Financial advisers can help keep the lid on customers’ retirement savings pots
10 May, 2023

Lizl Budhram, Head of Advice at Old Mutual Personal Finance

 

Local financial advisers have another opportunity to demonstrate the value of their advice as they guide customers through National Treasury’s two-pot retirement funding system, which goes ‘live’ from 1 March 2024.

 

From that date, South African savers will potentially have greater and more frequent access to a portion of their retirement savings than previously – and financial advisers will have their work cut out to ensure that customers stay on track with their long-term, holistic financial plans.

 

What financial advisers need to know about the two-pot system

 

“Treasury is introducing a two-pot system to address the issue of employees resigning from their jobs to get early access to the accumulated capital in their provident or pension funds – this, in turn, mitigates against the capital depletion that leaves retirement fund members with too little money to ensure a sustainable income in retirement,” says Lizl Budhram, Head of Advice at Old Mutual Personal Finance.

 

The current retirement saving dispensation differentiates between employer or occupational funds (provident and retirement funds) and retail retirement funds (retirement annuities) with tough legislation in place to ensure capital preservation until retirement age.

 

Members of employer funds and retirement annuities can only access their accumulated capital when they reach their retirement age or become disabled or die. The exception to this rule is that employer fund members can withdraw all their capital when changing jobs and resigning from the employer fund. This withdrawal has both short-term tax consequences and a longer-term financial impact.

 

From 1 March 2024, Treasury will require the administrators and providers of all employer fund and retirement annuities to split and separately account for fund members’ capital and contributions. The current accumulation, or the member’s capital balance on 1 March 2024, plus any growth on that amount going into the future, is referred to as the vested balance, which is treated per the current legislation. All new contributions into the fund will then be split into a retirement pot (two-thirds of contribution) which cannot be accessed until retirement age, and a savings pot (one-third of contribution), which will be accessible annually subject to new rules.

 

“We have already taken steps to ensure that our advisers are informed about the changes and are able to advise their customers on these during their frequent customer reviews,” Budhram says. The financial services giant favours advice rooted in the principle that early access to your retirement funding capital can have a negative impact on your long-term retirement provisioning, it should only be accessed if there is an absolute financial emergency.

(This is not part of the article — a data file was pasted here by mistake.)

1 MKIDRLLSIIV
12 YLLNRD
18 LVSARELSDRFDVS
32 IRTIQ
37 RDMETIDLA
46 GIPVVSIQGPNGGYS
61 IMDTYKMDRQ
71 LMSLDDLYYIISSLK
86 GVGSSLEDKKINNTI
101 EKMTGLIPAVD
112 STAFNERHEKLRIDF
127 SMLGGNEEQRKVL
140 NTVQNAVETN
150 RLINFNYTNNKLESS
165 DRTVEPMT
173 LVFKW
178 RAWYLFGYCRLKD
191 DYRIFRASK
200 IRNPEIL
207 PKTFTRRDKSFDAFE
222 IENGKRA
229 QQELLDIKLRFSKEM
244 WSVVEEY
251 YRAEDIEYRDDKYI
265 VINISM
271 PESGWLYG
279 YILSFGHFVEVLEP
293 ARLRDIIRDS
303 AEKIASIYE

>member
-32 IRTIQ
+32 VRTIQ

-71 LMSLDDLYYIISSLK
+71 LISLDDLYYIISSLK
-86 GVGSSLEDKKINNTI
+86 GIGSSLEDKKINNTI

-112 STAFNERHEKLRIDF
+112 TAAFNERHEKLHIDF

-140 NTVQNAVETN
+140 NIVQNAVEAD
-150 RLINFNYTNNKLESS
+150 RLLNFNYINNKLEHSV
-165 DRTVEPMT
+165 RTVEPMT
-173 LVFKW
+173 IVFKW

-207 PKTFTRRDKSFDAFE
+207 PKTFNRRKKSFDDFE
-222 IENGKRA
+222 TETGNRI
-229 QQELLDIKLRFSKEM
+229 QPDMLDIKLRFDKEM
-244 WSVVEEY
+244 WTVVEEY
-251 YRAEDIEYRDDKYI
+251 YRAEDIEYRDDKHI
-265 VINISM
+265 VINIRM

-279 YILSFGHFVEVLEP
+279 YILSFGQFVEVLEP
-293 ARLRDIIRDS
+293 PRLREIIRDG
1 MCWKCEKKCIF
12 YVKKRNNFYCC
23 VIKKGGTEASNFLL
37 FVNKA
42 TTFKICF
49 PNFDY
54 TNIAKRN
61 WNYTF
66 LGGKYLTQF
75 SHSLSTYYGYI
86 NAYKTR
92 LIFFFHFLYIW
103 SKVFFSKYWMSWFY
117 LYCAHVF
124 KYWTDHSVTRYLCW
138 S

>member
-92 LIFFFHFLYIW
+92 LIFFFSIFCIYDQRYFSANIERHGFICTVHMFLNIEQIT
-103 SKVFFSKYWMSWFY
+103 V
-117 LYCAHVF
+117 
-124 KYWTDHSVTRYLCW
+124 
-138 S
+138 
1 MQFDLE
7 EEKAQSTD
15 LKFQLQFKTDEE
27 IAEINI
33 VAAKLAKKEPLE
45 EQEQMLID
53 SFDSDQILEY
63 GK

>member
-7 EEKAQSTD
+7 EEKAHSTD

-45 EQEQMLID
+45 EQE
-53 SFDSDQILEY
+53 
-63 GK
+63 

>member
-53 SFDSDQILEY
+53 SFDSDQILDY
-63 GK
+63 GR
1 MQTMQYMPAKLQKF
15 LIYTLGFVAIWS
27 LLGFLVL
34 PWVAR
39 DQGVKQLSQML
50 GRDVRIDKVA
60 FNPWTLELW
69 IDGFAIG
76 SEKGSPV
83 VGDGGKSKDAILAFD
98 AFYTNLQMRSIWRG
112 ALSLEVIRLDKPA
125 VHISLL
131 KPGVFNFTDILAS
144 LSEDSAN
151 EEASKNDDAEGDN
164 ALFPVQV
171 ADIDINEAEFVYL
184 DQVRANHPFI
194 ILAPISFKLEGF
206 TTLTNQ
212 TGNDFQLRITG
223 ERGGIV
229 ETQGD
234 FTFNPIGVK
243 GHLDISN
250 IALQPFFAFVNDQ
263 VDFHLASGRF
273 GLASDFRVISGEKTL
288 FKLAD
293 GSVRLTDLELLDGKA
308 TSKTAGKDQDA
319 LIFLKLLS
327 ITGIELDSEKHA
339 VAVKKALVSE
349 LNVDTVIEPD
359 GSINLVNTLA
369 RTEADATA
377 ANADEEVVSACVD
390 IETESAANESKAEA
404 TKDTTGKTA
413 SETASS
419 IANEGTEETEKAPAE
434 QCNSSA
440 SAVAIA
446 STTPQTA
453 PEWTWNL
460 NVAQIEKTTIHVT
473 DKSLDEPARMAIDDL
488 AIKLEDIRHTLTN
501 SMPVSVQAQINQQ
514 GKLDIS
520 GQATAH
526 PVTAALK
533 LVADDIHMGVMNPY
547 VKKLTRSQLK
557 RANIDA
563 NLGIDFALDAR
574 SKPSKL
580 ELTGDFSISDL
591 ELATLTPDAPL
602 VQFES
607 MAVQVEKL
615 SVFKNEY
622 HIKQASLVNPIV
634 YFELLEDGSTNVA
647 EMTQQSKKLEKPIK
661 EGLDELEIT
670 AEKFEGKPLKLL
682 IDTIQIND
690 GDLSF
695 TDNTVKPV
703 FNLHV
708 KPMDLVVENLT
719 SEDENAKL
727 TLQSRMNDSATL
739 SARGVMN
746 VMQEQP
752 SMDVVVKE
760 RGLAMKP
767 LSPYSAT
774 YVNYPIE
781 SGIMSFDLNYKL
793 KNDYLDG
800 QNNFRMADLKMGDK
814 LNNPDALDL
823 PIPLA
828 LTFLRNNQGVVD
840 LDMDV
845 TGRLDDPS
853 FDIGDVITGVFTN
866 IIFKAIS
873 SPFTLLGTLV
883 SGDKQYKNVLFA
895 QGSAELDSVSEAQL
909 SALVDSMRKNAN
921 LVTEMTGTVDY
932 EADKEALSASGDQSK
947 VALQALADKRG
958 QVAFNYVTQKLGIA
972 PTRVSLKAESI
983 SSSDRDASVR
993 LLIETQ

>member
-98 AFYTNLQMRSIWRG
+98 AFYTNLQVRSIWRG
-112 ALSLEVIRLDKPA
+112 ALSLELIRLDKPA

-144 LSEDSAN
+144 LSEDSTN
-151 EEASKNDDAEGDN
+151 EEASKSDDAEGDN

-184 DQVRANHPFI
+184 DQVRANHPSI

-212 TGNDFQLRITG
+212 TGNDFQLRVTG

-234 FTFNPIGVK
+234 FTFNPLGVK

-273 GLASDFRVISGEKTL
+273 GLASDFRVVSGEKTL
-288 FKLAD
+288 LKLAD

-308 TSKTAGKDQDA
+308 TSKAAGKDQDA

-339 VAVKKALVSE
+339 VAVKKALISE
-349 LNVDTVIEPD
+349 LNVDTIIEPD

Product providers are concerned that the legislative changes – and the levelling of playing fields between employer funds and retirement annuities – could prove tempting for retirement annuity customers. “In the past, the capital in retirement annuities was secure until age 55; from 1 March 2024 customers in these products will have emergency access to up to one-third of their retirement contributions on an ongoing basis,” Budhram says.

 

Helping customers navigate the pending two-pot changes

 

One of the first steps when advising customers on the pending two-pot changes is to get a clear view of their overall retirement funding portfolio. “An adviser will have to deal with customers that belong to a variety of retirement annuities and / or an employer fund. These various funds may have their own way of implementing the two-pot changes. Therefore, advisers will need to understand how each employer fund is going to approach the change,” says Budhram.

 

Providing guidance on financial decision making

 

Financial advisers must also consider how the change might impact their customer’s financial decision making. To do so, advisers should remind their customers of the reason for contributing to a retirement fund in the first place, being that it is a tax effective tool to maximise the capital available to them at retirement. There are two clear messages to share with customers: First, early withdrawal puts your retirement plan at risk; and second, early access to your savings ‘pot’ is for emergencies only!

 

Preparing your customers in advance

 

Getting customers to make changes to their financial behaviour usually takes more than one adviser-customer interaction.

 

“Advisers should already begin preparing their customers for what to expect when the two-pots system goes ‘live’ because delaying the conversation until March 2024 will not leave enough time for them to help customers with their approach,” concludes Budhram.

 

ENDS

 

 

Author

@Lizl Budhram
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